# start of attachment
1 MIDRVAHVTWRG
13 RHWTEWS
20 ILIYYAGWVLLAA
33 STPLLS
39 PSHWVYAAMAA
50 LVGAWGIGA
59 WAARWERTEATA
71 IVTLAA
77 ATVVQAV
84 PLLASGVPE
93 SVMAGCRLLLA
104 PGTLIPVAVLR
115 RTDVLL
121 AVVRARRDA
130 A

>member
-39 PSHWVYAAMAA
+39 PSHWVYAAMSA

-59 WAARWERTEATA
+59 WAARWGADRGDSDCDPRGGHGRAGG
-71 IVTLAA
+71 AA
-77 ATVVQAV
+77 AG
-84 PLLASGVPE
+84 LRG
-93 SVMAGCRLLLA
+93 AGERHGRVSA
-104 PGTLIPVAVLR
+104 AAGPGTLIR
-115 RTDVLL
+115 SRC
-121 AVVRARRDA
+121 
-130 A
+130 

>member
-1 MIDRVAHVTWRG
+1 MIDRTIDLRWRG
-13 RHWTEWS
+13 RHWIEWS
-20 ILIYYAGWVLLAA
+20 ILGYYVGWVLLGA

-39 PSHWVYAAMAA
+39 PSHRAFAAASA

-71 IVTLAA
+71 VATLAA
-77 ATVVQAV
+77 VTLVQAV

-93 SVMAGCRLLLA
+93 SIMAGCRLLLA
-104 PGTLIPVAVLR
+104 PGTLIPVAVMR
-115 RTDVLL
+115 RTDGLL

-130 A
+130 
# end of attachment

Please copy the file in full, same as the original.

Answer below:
1 MIDRVAHVTWRG
13 RHWTEWS
20 ILIYYAGWVLLAA
33 STPLLS
39 PSHWVYAAMAA
50 LVGAWGIGA
59 WAARWERTEATA
71 IVTLAA
77 ATVVQAV
84 PLLASGVPE
93 SVMAGCRLLLA
104 PGTLIPVAVLR
115 RTDVLL
121 AVVRARRDA
130 A

>member
-39 PSHWVYAAMAA
+39 PSHWVYAAMSA

-59 WAARWERTEATA
+59 WAARWGADRGDSDCDPRGGHGRAGG
-71 IVTLAA
+71 AA
-77 ATVVQAV
+77 AG
-84 PLLASGVPE
+84 LRG
-93 SVMAGCRLLLA
+93 AGERHGRVSA
-104 PGTLIPVAVLR
+104 AAGPGTLIR
-115 RTDVLL
+115 SRC
-121 AVVRARRDA
+121 
-130 A
+130 

>member
-1 MIDRVAHVTWRG
+1 MIDRTIDLRWRG
-13 RHWTEWS
+13 RHWIEWS
-20 ILIYYAGWVLLAA
+20 ILGYYVGWVLLGA

-39 PSHWVYAAMAA
+39 PSHRAFAAASA

-71 IVTLAA
+71 VATLAA
-77 ATVVQAV
+77 VTLVQAV

-93 SVMAGCRLLLA
+93 SIMAGCRLLLA
-104 PGTLIPVAVLR
+104 PGTLIPVAVMR
-115 RTDVLL
+115 RTDGLL

-130 A
+130 